Riverside Polytechnic High School
|Riverside Polytechnic High School|
5450 Victoria Avenue
|School district||Riverside Unified School District|
|Campus size||40 acres (16 ha)|
|Color(s)||Orange and Green|
|Athletics conference||CIF Southern Section |
Inland Valley League
|Accreditation||Western Association of Schools and Colleges, 2009|
|CAHSEE average||61.4 English-Language Arts|
Riverside Polytechnic High School is a four-year public high school in Riverside, California, United States, and part of the Riverside Unified School District. The current facility, located on Victoria Avenue, was opened in September 1965; the traditions of the school go back to 1887, then known as the Riverside High School, making Riverside Polytechnic the oldest high school in the city.
Riverside Polytechnic High School traces its heritage from 1887, when the newly formed city of Riverside needed higher education for the community. The first joint elementary and high school's first graduating class in 1890 comprised seven students—four girls and three boys. Eugenie Fuller was its principal. When classes grew too large in 1902, a new co-educational high school building was constructed on Ninth Street between Lemon and Lime Streets, and the original 14th Street building became the Grant School, serving grades 3–8.
In 1910, Riverside High School's enrollment was approximately 500 students, and new facilities were required. In 1911, the genders were separated, creating a Girls High School at the Ninth Street building, and the Polytechnic High School for boys at a newly constructed campus on Terracina Avenue. Fuller continued as principal of the Girls High School, and Mr. J.E. McKown was appointed principal of the Riverside Polytechnic High School.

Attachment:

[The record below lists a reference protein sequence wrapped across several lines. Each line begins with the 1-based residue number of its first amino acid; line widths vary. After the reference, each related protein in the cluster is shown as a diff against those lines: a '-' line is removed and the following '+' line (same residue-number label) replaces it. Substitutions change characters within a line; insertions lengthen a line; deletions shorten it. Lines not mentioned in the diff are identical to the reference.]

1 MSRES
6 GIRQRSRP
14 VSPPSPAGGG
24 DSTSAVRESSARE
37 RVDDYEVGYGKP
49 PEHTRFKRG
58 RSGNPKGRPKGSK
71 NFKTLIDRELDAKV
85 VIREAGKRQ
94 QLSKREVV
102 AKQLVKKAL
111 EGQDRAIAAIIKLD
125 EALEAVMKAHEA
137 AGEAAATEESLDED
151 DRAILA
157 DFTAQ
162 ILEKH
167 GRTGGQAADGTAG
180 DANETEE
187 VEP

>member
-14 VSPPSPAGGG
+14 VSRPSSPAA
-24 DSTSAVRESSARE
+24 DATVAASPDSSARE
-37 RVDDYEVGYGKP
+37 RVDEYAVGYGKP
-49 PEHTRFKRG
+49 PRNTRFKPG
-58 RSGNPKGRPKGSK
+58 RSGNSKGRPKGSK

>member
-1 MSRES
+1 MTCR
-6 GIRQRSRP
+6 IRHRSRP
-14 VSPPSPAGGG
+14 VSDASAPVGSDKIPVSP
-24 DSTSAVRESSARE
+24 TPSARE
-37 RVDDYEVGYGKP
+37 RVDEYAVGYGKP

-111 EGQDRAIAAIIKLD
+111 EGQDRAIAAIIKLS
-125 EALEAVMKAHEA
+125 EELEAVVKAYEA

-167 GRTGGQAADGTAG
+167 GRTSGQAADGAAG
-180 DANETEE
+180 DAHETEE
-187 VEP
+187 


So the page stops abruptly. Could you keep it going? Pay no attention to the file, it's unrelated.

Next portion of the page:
In 1916, the Polytechnic High School began offering postgraduate classes. The Riverside Junior College District was formed in 1920, and the Riverside Junior College moved out of the high school to an adjacent property.
World War I brought changes to both high school campuses. The earlier enrollment explosion waned as young men joined the armed forces. In 1924, the school board created a junior high school level and consolidated the senior high schools into one co-educational school. A new Applied Arts Building provided Home Economics and "other facilities for the girls." The old Girls High School now served as a Girls Junior High School, while the Boys Junior High School was located at the old Grant School. 1924–25 saw the Junior College and the Senior High School with growing enrollments, and so provided separate administrations for each. There were 202 seniors in 1924.
During World War II, many Poly girls worked with a federal government–sponsored group called the High School Victory Corps. The girls helped make bandages and other needed items, or worked in essential industries after school. All who took part in these activities were volunteers. In 1944, the Victory Corps was discontinued at Poly.
In the 1940s, there was a tradition that each incoming class at the school would be given an unflattering nickname that would remain with the class until their graduation. For example, the class of 1951 was dubbed the "Geeks" and the class of 1953 was the "Orts".[failed verification]
In 1956, double sessions at Poly were needed until a second high school, Ramona High, could be built. As high school enrollment continued to grow, it was evident that a third high school would be needed in Riverside. In 1960, a new high school, Rubidoux, shared the Poly campus until its campus could be completed in 1961. In 1965, Poly separated from the junior college campus and a site on the corner of Central and Victoria Avenues was built, along with a high school on Third Street and Chicago Avenue, named North High. Both high schools opened their doors in September 1965, with the Victoria site keeping the traditional name of Riverside Polytechnic High School. Since that time, Poly High School classes have taken place on the present site.